A Satyagraha For Water

A Satyagraha For Water

The warm midmorning breeze ruffled my silvery hair. I halted irresolutely in front of the steps leading to the veranda. It had been more than two decades since I had met him. I considered myself lucky. Well, not everyone who wished to visit him were given an appointment. 

“Ajinkya bhau*?” a soft voice broke my reverie. A petite, yet assertive framed woman stood before me with folded hands.

“Savita Vahini*, namaskar,” I greeted her.

“Please come in, Saheb is sleeping.”

I was warmly ushered to the hall of their two-storied, L-shaped building. This house at 26, Alipur road majestically stood amidst a serene neighbourhood. The capacious room housed the most magnanimous soul I had ever known. Large photo frames hung on the wall. His portrait of the Buddha stunned me. His recent conversion to Buddhism was the talk of the town. I walked along the side of the hall where his numerous certificates were framed. My chest swelled with pride seeing the accolades won by my dear multi-talented friend- who was a jurist, economist, painter, social reformer, and a honest politician.

“Bhau, please have some tea,” Savita vahini said. “When did you arrive here in Delhi?”

“This morning. How’s Saheb’s health?”

“I’m glad you came. As you know he’s not in the best of his health these days. His sugar levels and blood pressure have peaked. He hardly gets out of his room. He keeps speaking of his childhood days that weren’t rosy, and his friends who were dear to him. That’s how I learned about you- his school friend who was an ardent supporter in his youth activities too. But where did you vanish? He never talks about it even though I’ve prodded him.”

I choked on the biscuit and began coughing. I sipped water slowly to dodge the question.

She left.

I looked at the frames hanging on the cream-coloured wall. One particular portrait grabbed my attention. As against my racing heartbeat, my feet ambled towards it. My friend, Bhimrao, our country’s first Satyagrahi who led ‘The Mahad Satyagraha’ stood on the steps of the Chawdar lake, followed by thousands of supporters. A flier written in Marathi was fixed below. It called for the local residents to join the peaceful protest led by Dr. Ambedkar against the atrocities upon the dalits by the upper castes. So much had happened that day. Would I ever be able to forgive myself?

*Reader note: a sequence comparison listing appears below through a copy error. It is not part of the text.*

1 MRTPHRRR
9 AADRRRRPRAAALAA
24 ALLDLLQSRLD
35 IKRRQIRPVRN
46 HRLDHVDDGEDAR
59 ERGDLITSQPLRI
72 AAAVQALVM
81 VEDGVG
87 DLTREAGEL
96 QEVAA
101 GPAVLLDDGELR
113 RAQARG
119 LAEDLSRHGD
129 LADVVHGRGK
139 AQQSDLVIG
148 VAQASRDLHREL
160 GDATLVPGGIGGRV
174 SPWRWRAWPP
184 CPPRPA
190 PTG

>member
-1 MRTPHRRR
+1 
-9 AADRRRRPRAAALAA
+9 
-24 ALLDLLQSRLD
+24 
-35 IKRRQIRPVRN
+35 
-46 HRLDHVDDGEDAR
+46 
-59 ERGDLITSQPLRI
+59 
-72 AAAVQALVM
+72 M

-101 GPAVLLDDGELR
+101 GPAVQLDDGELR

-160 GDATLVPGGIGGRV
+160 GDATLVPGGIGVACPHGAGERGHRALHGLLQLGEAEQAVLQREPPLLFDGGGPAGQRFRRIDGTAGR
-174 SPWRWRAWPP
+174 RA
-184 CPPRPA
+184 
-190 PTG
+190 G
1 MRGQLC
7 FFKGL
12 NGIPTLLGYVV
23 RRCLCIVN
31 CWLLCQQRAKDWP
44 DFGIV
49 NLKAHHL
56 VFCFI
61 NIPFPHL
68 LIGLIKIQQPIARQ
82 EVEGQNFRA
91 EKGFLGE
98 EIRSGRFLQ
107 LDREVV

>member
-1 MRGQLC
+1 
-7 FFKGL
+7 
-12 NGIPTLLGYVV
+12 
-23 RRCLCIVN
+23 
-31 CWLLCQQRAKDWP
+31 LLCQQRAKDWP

I recollected the day like it had happened yesterday. I knew Dr. Ambedkar, who I fondly called Bhima, from our childhood days. We not only belonged to the same village, but also the same wretched caste- the Mahar caste, considered untouchables. I cringe as I remember the discrimination we faced by the upper castes. They’d stay away from our shadows too! As if we were deadly microbes. At school, we were made to sit outside the classroom. Once, Bhima was enraged when he was denied drinking water from the tap as it would make the water ‘impure’. He complained to the principal.

“Getting you admitted in our school itself is a privilege. Stop complaining else you can clean sewage and toilets like people of your caste do.”

Bhima was heartbroken. He planned to elope to the city. But he realized that we untouchables had no hope anywhere in the country. So, he decided to pursue education as he knew that’s the only weapon needed to fight against this discrimination. While I stayed back in our village, he went to Bombay to complete his degree, and later to the U.S and U.K for post graduation and PhD. After returning to India, he published a fortnightly Marathi newspaper called ‘Mukanayak’ or the leader of the voiceless.

 The Chawdar tank in Mahad, a town in Maharashtra was the only public tank from which an outsider could get water. But the untouchables were not allowed to take water from this tank.

Bhima had a detailed discussion with his team. I was a core member too. 

“These upper castes are getting on our nerves,” I protested. “Let’s give them a fitting reply and burn their houses.”

“No, Ajinkya,” Bhima said stoically. “I detest violence.”

“So? Are we going to stay quiet?” I hated the way he went against my idea.

“No, we won’t. We will have a peaceful protest,” he replied. “Let’s all march to the Chawdar tank and drink the water. Let’s put a strong message that we all have equal rights over public drinking water. I appoint Tipnis to take the lead.”

I grunted loud enough to be heard by all. How could he ignore me and assign the duty to someone else?

After the meeting, Bhima took me to a side.

“Aju, you are like my brother,” he put his arm over my shoulder. “But lately, I’m hearing a lot about your drinking habit. Please don’t get addicted. It’ll finish you off.”